Tag Archives: real estate market

Slowing Seattle home sales only disguise a bigger inventory crunch

This article was originally published on MarketWatch:

The Seattle real estate market saw an intriguing shift this past month. Home sales dropped when compared to the previous month. Total closed sales in the Northwest MLS for October were at their lowest level since April.

With the historic and extended inventory drought that the Seattle real estate market has been under for the past two years, these signs seem to point to a slowdown. Exhausted buyers who have been competing fiercely for a home in one of the nation’s hottest markets might see some relief on the horizon.

Curb your enthusiasm, Seattle home buyers. A deeper reading of the numbers, especially current pending sales, says something quite different.

While overall home sales have dropped in recent weeks, there are a few signs that point to the Seattle market’s competitiveness growing. An obvious factor is the natural seasonal nature of real estate. October is the harbinger of sales volume decreases. It happens every year, like clockwork, on a relative scale. Fall and winter home sales will decrease, no matter the market.

Seattle real estate prices are also showing little sign of slowing down. The median residential sale price in October was $485,300. That was up just slightly from September, and significantly from one year ago when the median was $446,800. That 8.6% clip of appreciation doesn’t lend itself well to the narrative of a slowing Seattle market.

The story is similar for the condominium market in Seattle. The median condo price in King County sits at $297,500, up from $247,500 just last year. 20.2% year-over year appreciation is clearly unsustainable for the long-term, but the market dynamics show no letup. Condo construction in Seattle is far behind demand and it won’t catch up any time soon.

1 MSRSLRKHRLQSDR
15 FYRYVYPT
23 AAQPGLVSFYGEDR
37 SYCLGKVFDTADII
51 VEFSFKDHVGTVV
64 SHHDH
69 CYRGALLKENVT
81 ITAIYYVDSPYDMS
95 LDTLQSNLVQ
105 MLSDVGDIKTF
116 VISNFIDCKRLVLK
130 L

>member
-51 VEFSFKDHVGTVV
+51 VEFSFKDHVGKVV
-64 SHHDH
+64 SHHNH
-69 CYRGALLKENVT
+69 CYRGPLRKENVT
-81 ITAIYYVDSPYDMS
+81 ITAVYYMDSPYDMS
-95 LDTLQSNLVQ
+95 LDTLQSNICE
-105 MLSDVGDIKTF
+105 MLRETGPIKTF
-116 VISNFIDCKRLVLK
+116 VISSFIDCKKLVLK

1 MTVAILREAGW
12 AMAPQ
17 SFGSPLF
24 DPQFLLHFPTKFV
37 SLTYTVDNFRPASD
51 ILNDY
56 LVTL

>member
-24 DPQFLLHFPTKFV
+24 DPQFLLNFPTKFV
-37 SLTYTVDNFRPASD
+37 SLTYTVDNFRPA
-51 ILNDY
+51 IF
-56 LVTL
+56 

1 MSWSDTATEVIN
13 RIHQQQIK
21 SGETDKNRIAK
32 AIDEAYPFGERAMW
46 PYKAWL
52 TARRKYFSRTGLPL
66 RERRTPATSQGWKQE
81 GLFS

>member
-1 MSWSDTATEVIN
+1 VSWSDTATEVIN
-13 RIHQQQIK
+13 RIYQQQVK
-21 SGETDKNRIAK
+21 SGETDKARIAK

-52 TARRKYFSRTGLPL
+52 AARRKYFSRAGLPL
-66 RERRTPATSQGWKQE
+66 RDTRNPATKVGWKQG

Within the city itself, median condo prices have fluctuated between $295,000 and $422,000 this year, with one new large luxury condo building skewing the month-to-month statistics. Compared to 2014’s range which capped out at $318,000, though, it’s clear that new pricing levels are being set in Seattle and they’re on a significant rise.

Pending home sales in the Seattle region are an even bigger reason to distrust the story line of a slowing real estate market. In 19 of the 23 counties covered by the regional MLS system, pending sales surpassed the new listings added in the past month. Though it seems implausible based on our current lack of inventory, the rate at which buyers are devouring new listings is greater than the rate with which sellers can deliver new listings. Local inventory is still shrinking.

Annually, home sales were up 7% from one year ago. 2014 was a phenomenally hot sellers’ market. That’s a significant year-over-year gain in home sales during a period when the market has added zero inventory. The streak of available homes for sale sitting at around one month is now going on two years. For homes sales to increase during that time and keep inventory rates steady, it’s clear that buyer appetite is keeping up just fine.

Like most statistics, the rate of home sales can be manipulated to look many different ways. It may be a popular trend to view the current slowdown in Seattle of closed sales as a slowdown in the market. That would be a significant mistake. The faux slowdown is just disguising an even greater upcoming inventory crunch.